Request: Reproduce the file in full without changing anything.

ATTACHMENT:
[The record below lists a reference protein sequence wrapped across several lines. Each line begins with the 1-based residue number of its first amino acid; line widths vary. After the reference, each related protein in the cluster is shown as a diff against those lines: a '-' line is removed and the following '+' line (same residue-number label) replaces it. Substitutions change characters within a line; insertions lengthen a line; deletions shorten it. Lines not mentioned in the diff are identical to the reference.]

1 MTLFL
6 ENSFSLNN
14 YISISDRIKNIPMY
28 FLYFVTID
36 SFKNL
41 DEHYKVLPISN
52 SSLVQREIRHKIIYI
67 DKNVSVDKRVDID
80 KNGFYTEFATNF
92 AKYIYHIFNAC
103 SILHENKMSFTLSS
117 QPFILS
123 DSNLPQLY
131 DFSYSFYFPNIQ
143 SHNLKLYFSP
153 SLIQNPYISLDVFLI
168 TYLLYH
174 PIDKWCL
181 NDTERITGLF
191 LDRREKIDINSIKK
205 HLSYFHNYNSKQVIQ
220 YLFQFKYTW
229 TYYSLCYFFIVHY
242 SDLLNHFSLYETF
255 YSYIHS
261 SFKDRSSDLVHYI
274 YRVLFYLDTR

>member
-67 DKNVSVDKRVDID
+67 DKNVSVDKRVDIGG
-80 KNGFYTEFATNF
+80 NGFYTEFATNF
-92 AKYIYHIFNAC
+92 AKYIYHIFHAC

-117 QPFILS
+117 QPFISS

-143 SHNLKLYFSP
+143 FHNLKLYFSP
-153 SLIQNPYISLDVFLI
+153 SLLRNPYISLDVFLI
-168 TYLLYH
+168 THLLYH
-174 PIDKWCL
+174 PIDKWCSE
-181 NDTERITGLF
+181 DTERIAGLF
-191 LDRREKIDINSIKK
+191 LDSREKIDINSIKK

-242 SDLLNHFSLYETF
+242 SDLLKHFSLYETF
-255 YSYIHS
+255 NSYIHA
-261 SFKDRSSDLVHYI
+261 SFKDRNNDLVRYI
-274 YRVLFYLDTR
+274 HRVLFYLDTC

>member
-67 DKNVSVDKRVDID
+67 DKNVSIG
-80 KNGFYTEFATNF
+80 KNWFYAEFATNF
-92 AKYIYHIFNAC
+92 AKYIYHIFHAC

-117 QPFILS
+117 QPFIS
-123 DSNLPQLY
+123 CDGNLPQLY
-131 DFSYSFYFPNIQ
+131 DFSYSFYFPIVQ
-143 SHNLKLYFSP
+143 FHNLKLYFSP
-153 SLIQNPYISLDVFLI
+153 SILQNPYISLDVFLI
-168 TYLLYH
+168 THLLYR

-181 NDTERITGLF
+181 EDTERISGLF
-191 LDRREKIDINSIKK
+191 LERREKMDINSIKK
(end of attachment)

[The record below lists a reference protein sequence wrapped across several lines. Each line begins with the 1-based residue number of its first amino acid; line widths vary. After the reference, each related protein in the cluster is shown as a diff against those lines: a '-' line is removed and the following '+' line (same residue-number label) replaces it. Substitutions change characters within a line; insertions lengthen a line; deletions shorten it. Lines not mentioned in the diff are identical to the reference.]

1 MTLFL
6 ENSFSLNN
14 YISISDRIKNIPMY
28 FLYFVTID
36 SFKNL
41 DEHYKVLPISN
52 SSLVQREIRHKIIYI
67 DKNVSVDKRVDID
80 KNGFYTEFATNF
92 AKYIYHIFNAC
103 SILHENKMSFTLSS
117 QPFILS
123 DSNLPQLY
131 DFSYSFYFPNIQ
143 SHNLKLYFSP
153 SLIQNPYISLDVFLI
168 TYLLYH
174 PIDKWCL
181 NDTERITGLF
191 LDRREKIDINSIKK
205 HLSYFHNYNSKQVIQ
220 YLFQFKYTW
229 TYYSLCYFFIVHY
242 SDLLNHFSLYETF
255 YSYIHS
261 SFKDRSSDLVHYI
274 YRVLFYLDTR

>member
-67 DKNVSVDKRVDID
+67 DKNVSVDKRVDIGG
-80 KNGFYTEFATNF
+80 NGFYTEFATNF
-92 AKYIYHIFNAC
+92 AKYIYHIFHAC

-117 QPFILS
+117 QPFISS

-143 SHNLKLYFSP
+143 FHNLKLYFSP
-153 SLIQNPYISLDVFLI
+153 SLLRNPYISLDVFLI
-168 TYLLYH
+168 THLLYH
-174 PIDKWCL
+174 PIDKWCSE
-181 NDTERITGLF
+181 DTERIAGLF
-191 LDRREKIDINSIKK
+191 LDSREKIDINSIKK

-242 SDLLNHFSLYETF
+242 SDLLKHFSLYETF
-255 YSYIHS
+255 NSYIHA
-261 SFKDRSSDLVHYI
+261 SFKDRNNDLVRYI
-274 YRVLFYLDTR
+274 HRVLFYLDTC

>member
-67 DKNVSVDKRVDID
+67 DKNVSIG
-80 KNGFYTEFATNF
+80 KNWFYAEFATNF
-92 AKYIYHIFNAC
+92 AKYIYHIFHAC

-117 QPFILS
+117 QPFIS
-123 DSNLPQLY
+123 CDGNLPQLY
-131 DFSYSFYFPNIQ
+131 DFSYSFYFPIVQ
-143 SHNLKLYFSP
+143 FHNLKLYFSP
-153 SLIQNPYISLDVFLI
+153 SILQNPYISLDVFLI
-168 TYLLYH
+168 THLLYR

-181 NDTERITGLF
+181 EDTERISGLF
-191 LDRREKIDINSIKK
+191 LERREKMDINSIKK